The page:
Thursday, August 28, 2014

Book Review: Diary of a Young Girl by Anne Frank

I went into reading Diary of a Young Girl knowing virtually nothing about the storyline except that it followed a Jewish girl while she was in hiding during World War II. Also I knew that it was incredibly famous and highly popular. So I guess I might say I was let down a little. Not to say I didn't enjoy it and think it was a good book, but in my opinion it is way over hyped. 
Here's the synopsis from Goodreads: Discovered in the attic in which she spent the last years of her life, Anne Frank's remarkable diary has since become a world classic—a powerful reminder of the horrors of war and an eloquent testament to the human spirit.In 1942, with Nazis occupying Holland, a thirteen-year-old Jewish girl and her family fled their home in Amsterdam and went into hiding. For the next two years, until their whereabouts were betrayed to the Gestapo, they and another family lived cloistered in the "Secret Annexe" of an old office building. Cut off from the outside world, they faced hunger, boredom, the constant cruelties of living in confined quarters, and the ever-present threat of discovery and death.In her diary Anne Frank recorded vivid impressions of her experiences during this period. By turns thoughtful, moving, and amusing, her account offers a fascinating commentary on human courage and frailty and a compelling self-portrait of a sensitive and spirited young woman whose promise was tragically cut short.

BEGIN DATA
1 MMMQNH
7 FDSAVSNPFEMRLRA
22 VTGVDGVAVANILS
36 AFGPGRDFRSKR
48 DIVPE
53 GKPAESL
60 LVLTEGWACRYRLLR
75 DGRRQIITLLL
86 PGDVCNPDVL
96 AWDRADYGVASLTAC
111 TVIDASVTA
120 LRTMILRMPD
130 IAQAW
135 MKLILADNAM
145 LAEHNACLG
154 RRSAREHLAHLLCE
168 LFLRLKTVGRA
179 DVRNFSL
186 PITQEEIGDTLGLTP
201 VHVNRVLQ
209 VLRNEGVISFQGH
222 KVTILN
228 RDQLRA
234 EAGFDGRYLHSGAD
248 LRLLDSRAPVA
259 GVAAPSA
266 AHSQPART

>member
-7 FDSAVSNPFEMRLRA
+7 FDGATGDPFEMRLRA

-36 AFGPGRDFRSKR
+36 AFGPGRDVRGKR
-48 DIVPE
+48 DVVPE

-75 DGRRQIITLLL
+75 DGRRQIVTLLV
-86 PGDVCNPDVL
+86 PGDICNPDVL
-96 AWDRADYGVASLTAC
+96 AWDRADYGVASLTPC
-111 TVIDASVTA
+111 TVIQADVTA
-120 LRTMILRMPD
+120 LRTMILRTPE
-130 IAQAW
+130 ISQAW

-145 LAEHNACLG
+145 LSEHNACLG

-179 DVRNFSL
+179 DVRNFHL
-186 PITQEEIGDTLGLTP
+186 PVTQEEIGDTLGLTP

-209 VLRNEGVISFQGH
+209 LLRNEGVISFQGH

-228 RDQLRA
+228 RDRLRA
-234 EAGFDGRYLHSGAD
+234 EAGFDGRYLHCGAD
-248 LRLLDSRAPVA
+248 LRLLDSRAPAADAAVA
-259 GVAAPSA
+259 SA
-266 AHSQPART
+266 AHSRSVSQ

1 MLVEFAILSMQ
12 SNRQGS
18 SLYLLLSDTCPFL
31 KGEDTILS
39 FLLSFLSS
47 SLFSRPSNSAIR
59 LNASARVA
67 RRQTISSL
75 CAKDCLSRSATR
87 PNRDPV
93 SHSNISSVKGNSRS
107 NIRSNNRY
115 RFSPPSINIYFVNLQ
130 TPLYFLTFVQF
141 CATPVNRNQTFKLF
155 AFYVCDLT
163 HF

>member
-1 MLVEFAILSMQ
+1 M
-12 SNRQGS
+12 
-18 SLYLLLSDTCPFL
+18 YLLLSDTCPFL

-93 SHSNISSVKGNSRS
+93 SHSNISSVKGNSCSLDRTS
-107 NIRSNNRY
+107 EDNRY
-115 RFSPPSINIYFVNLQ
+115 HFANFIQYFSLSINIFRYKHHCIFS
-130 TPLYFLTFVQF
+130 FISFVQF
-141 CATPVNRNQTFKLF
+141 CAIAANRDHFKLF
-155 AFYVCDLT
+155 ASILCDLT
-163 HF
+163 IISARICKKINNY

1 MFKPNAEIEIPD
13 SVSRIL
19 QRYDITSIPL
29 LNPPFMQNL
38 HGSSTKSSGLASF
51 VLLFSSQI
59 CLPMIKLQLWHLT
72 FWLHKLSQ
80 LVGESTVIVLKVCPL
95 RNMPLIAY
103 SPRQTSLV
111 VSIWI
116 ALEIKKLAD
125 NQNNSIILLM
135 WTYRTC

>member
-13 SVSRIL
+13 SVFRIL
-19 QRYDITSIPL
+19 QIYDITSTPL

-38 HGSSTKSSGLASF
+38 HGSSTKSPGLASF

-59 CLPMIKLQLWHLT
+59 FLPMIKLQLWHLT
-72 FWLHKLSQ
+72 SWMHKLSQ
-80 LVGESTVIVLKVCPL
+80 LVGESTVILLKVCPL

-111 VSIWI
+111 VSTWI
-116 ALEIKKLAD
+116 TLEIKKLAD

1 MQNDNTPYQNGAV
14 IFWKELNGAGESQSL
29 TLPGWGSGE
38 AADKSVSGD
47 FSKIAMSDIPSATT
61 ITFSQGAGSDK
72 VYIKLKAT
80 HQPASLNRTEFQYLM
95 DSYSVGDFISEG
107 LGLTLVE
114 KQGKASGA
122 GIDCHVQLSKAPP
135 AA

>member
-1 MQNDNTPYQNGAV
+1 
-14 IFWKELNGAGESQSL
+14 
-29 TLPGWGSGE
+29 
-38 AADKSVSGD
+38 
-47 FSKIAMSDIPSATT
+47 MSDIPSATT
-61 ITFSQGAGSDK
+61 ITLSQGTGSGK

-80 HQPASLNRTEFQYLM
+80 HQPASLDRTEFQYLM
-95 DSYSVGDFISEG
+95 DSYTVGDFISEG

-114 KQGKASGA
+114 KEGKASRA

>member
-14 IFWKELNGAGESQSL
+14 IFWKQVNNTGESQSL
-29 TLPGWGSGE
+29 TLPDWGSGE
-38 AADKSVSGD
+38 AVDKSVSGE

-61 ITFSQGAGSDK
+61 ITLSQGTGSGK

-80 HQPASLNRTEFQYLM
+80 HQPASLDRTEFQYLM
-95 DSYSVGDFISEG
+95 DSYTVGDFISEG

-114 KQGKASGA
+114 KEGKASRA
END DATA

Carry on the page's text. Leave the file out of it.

It's kind of hard to explain my contentions with this book but I'll try my best. First off, the whole time I was reading it I felt just a little awkward. It is a diary, I understand, but I guess it is almost just too personal for me. In all actuality, I'm a little surprised her father had it published. The parts I found especially awkward and even unnecessary were her thoughts on sexuality and especially her conversations with Peter, the young man she liked, about sexuality. I'm still just really shocked she talked about stuff like that to him.
Another aspect I disliked about the book was how cruel she was to her mother, and at times other members of her family. We have a very one sided view of what happened but Anne justifies her dislike, pretty much hatred, of her mother over and over again, which I find sad and disturbing. While, no, I don't always agree with what her mother say or does, I cannot imagine justifying Anne's feelings. It seems that we are suppose to make an allowance for Anne many times because she is in a stressful situation but I believe only so much allowance can be made.
What I did like about the book was the perspective of what families who were in hiding had to go through. I found that so fascinating to see them living day to day, making things work that seemed impossible.
Would I call this book inspiring? Maybe. Would I call it historically interesting? Yes. Would I recommend it? Sure. But read it discerningly, not giving into the hype surrounding it but looking at it with a more perceptive eye.

Follow my blog with Bloglovin


  1. Initially, Anne Frank has no interest with Peter the time they moved in into hiding. I read, she describe Peter as lazy and shy. Eventually, she got an affection to him psychologically because they're living in one roof, for almost two years. Imagine, It's hard to withstand living like a rat...

    By the way, I also made a review of this book at the ff. link:



I allow anyone to comment but be aware that I reserve the right to delete your comment if I find it inappropriate. Please do not make me have to exercise that right. :)

Related Posts Plugin for WordPress, Blogger...